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Origin of phrase: "Overpaid, oversexed and over here!"

Discussion in 'WWII General' started by Shangas, Jun 1, 2008.

  1. Shangas

    Shangas Member

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    Last night I was watching...Chicken Run. In which one of the characters is Fowler, the rooster, who is modelled after a stereotypical British army officer (with matching accent).

    At one point in the film, he attacks Rocky, the other rooster (from America) and says: "Overpaid, oversexed and over HERE!"

    Now I realise this is a common line which was used several times during WWII when Americans were stationed in commonwealth countries such as England and Australia. What I wanted to know is, who coined this phrase?
     
  2. krieg

    krieg Ace

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    i must say old chap ..thers more of them bloody yanks
    america in england ....:D
    cheers krieg
     
  3. Shangas

    Shangas Member

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    Why hello, Kreig, nice to know that my little thread's getting some attention, wot? But I'd still like to know where the phrase came from. One source says it was coined by a British comedian, but I'm not sure.
     
  4. Martin Bull

    Martin Bull Acting Wg. Cdr Patron  

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    As with many such phrases, it's almost impossible to pinpoint the exact origin which could have come from almost anywhere.

    But there's little doubt that the phrase became widespread through being used by popular stage and radio comedian Tommy Trinder.

    There was a lot of resentment at the time that US forces were paid a lot more than their British counterparts and naturally enough, tended to 'get the girls'.....
     
  5. krieg

    krieg Ace

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    all threads get looked at ..... but i would myself lean towards the saying
    beaing english
    but like martin says it could of came from anywhere
    cheers krieg
     
  6. Kai-Petri

    Kai-Petri Kenraali

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    I recall the US soldiers used a phrase to describe the British in reply.Anyone remember what it was? Thanx!
     
  7. Slipdigit

    Slipdigit Good Ol' Boy Staff Member Patron   WW2|ORG Editor

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    Something to the effect of:

    "under-paid, under-sexed and under Eisenhower"
     
  8. bigfun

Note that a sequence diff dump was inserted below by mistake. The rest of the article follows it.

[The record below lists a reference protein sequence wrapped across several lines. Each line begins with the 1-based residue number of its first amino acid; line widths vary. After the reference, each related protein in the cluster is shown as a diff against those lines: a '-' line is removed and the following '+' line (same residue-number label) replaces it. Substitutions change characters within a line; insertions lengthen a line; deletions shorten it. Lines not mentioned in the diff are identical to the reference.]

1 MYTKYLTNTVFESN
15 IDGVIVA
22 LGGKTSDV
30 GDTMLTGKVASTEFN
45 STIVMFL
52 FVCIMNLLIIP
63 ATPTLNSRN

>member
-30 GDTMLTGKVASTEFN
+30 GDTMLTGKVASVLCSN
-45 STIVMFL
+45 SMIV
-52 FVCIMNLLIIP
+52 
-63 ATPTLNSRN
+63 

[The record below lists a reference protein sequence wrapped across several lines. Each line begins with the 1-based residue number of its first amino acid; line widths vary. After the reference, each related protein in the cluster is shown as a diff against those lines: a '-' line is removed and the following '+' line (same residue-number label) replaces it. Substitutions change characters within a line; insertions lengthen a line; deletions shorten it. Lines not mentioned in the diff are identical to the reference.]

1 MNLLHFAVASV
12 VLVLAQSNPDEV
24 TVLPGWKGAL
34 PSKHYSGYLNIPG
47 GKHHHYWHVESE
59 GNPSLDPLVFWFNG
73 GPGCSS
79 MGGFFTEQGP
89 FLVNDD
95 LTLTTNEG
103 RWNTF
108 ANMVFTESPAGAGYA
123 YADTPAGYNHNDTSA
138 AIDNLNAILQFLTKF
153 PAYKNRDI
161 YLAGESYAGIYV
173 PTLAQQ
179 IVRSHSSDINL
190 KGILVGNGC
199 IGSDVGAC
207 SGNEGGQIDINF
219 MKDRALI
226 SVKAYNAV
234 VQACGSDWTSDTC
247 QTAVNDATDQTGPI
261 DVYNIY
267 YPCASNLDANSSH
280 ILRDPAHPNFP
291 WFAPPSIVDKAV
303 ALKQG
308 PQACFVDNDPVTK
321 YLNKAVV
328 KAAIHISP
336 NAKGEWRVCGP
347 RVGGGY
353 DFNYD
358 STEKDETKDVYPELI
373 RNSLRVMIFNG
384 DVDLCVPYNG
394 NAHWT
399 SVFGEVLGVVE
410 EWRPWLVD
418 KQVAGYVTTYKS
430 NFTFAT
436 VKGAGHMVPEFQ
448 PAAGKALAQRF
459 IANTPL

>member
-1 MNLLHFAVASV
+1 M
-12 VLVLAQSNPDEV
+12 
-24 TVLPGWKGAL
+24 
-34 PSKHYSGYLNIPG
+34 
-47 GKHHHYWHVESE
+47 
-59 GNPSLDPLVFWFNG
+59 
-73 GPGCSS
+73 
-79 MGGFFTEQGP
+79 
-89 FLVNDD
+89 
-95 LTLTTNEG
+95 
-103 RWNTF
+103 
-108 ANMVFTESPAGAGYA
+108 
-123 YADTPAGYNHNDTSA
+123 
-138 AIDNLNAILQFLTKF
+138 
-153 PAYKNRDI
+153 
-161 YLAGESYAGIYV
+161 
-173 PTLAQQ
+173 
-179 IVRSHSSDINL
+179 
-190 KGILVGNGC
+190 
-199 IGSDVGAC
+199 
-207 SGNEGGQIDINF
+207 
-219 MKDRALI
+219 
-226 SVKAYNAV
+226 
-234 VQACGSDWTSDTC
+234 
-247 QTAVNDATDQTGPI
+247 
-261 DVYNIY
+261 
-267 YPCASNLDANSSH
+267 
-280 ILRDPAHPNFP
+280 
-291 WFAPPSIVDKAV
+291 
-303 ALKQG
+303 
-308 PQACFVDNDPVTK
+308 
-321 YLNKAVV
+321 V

bigfun Ace

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    That's funny! I've never heard of that one!:rofl:
     
  9. The_Historian

    The_Historian Pillboxologist

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    I don't honestly know if the phrase was officially 'coined' or just came into being. Martin could well be right about Tommy Trinder though, sounds like his kind of crack.
    As for getting the girls, in an era when most British people didn't travel further than a ten mile radius from their homes, any accent got noticed, but American ones had the added glamour of Hollywood. Plus the British Army and Navy abolished all uniform 'orders' except battle/working dress for the duration, RAF BD could only be worn on station (SD being worn for 'walking-out') so American SD uniforms instantly looked more exotic.
     
  10. macrusk

    macrusk Proud Daughter of a Canadian WWII Veteran

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    I found this
    http://www.phrases.org.uk/meanings/oversexed-overpaid-and-over-here.html

    Oversexed, overpaid and over here

    Meaning

    Comic line, making fun of the US Army in Europe in WWII. There was a good humoured banter between the GIs that were stationed in Britain prior to and during WWII and the British citizenry. The GIs had a come-back - calling the Brits, "underpaid, undersexed and under Eisenhower".

    Conditions were harsh in Britain in the early 1940s and there was also an undercurrent of unease that was conveyed by the phrase, especially amongst British men, who resented the attraction of GIs, with their ready supply of nylons and cigarettes, amongst British women. The artist Beryl Cook, who was a young woman at the time confirmed this in an interview to the BBC in the late 1970s. I can't find the transcript of the interview, but from memory it was words to the effect of, 'food was scarce, but we supplemented our income by a little impromptu whoring with the GIs - we all did it'. Many of these liaisons were love matches rather than merely commercial transactions though, as the thousands of marriages between US servicemen and British women (the GI brides) is evidence of.